With this year’s upcoming Australian federal election, the Australian Government’s recently released Sports Diplomacy Strategy – Sports Diplomacy 2030 – will no doubt very soon fade into the background.
The Strategy, released in February 2019, received a modest but commendable amount of public attention, positively highlighting the contribution of sport to aid and diplomacy. It builds on a 2015 document – a “pioneer in the field” according to Australian Foreign Minister Marise Payne – that used sport to maximise Australia’s linkages with the region, enhance economic opportunities and strengthen the communities of near neighbours.
As a former Australian Youth Ambassador for Development (AYAD) to Fiji, I hold a strong place for sport and development. At a time when many young foreign policy and aid practitioners were thinking about Geneva or New York, spending a year with Fiji Swimming offered not just a solid ‘ground level’ understanding of Australia’s aid program in the South Pacific, but also how sport could build people to people links, cultivate a sense of pride in the community and modestly enhance livelihoods.
Sport, I noted at the time, had never really been taken too seriously in aid and development circles. “Development work ministers to the vision of sweaty brows, reconstruction teams and board meetings,” I then wrote in the AYAD Exchange Magazine, “rarely nurturing the ambiguous category of ‘sport’.” Ten years later, and with two Australian Government strategies firmly in place, things have clearly changed.
During my time with Fiji Swimming I helped double the amount of accredited swim coaches in the country, streamlined a new governance structure for the organisation, sent swimmers to the world championships, and continued an important water safety program for Fijian teachers with swimming legend Shane Gould.
Each day, morning and night, as young Fijians cut laps up and down the pool, you could see live examples of the values that sport demands – respect for rules, fair play, discipline and, of course, learning from failure. The swimming community – the parents, volunteers, teachers, administrators, and facility staff – were also hugely important, and I used television and the newspapers to constantly highlight the importance of these efforts. You could also see people ‘lift’ knowing their efforts were being captured with wide public recognition.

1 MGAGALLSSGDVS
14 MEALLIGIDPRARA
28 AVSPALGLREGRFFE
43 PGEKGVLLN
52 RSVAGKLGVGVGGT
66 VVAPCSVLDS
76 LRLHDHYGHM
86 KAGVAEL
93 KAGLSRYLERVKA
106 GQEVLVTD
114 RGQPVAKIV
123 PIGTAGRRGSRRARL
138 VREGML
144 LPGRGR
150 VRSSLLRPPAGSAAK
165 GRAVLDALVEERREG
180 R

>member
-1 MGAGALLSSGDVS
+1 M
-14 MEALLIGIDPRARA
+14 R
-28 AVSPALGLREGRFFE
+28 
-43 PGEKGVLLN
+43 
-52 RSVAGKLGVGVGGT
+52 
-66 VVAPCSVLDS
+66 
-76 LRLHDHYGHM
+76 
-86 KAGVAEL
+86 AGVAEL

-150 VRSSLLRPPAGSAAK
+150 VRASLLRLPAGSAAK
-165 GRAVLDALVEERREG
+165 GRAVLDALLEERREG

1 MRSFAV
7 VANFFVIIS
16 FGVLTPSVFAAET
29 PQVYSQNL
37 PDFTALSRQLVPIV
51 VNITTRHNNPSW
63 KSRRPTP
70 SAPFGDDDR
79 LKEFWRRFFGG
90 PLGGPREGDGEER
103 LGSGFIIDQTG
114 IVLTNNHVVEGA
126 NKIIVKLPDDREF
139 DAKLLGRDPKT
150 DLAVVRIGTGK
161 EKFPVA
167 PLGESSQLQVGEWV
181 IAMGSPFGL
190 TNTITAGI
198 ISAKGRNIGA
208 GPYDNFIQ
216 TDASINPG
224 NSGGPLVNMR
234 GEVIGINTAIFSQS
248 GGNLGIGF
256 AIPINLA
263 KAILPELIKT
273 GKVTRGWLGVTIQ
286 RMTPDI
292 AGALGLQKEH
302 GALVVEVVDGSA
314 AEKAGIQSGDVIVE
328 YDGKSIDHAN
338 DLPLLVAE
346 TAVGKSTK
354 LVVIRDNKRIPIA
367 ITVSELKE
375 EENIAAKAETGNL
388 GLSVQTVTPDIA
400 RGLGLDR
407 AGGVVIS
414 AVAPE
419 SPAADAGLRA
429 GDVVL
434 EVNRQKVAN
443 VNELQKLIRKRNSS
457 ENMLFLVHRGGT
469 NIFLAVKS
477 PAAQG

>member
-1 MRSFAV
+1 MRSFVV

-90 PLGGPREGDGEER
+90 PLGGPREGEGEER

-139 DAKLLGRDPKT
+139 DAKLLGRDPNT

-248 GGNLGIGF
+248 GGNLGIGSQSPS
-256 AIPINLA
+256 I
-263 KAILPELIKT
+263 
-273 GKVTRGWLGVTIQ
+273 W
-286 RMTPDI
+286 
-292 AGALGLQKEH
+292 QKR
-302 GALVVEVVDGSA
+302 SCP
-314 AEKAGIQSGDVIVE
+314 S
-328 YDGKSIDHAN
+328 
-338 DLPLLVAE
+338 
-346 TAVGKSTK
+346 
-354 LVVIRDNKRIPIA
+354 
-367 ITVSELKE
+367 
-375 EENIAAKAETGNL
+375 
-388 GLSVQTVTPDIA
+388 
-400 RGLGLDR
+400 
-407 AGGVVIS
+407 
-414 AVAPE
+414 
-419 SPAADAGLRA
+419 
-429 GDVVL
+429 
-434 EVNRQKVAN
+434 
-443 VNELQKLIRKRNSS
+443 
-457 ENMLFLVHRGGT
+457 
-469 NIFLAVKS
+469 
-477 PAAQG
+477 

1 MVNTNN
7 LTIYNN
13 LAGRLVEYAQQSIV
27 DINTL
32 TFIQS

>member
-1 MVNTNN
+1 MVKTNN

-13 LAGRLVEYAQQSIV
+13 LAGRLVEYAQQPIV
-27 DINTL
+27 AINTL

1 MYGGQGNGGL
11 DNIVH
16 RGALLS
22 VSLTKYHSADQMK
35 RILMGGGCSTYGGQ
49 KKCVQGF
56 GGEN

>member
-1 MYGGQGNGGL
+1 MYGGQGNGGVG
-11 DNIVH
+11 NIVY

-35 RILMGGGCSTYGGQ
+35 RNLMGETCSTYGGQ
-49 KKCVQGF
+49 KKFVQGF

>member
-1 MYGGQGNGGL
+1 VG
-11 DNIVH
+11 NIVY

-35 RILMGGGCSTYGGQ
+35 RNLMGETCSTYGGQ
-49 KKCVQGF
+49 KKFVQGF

While competitive swimming has always enjoyed a surprising level of profile in Fiji, these efforts were made possible not only by my position – funded by the Australian aid program – but through a small and highly effective grant from the Australian Sports Outreach Program. Funded by the Australian Sports Commission, and administered by the Australian High Commission in Suva, such assistance became the perfect illustration of achieving the very things aid and diplomacy set out to achieve – build links, enhance bilateral opportunities and strengthen the communities of near neighbours.
With modest funding, we re-certified and skilled up 20 new swim coaches, who in turn passed these skills on, set themselves up with part time income, and left the program with an appreciation for Australian Government efforts in Fiji at a difficult time politically (Fiji was in the fourth year of a military-led coup). Modest achievements, yes, but achievements in aid and diplomacy none the less.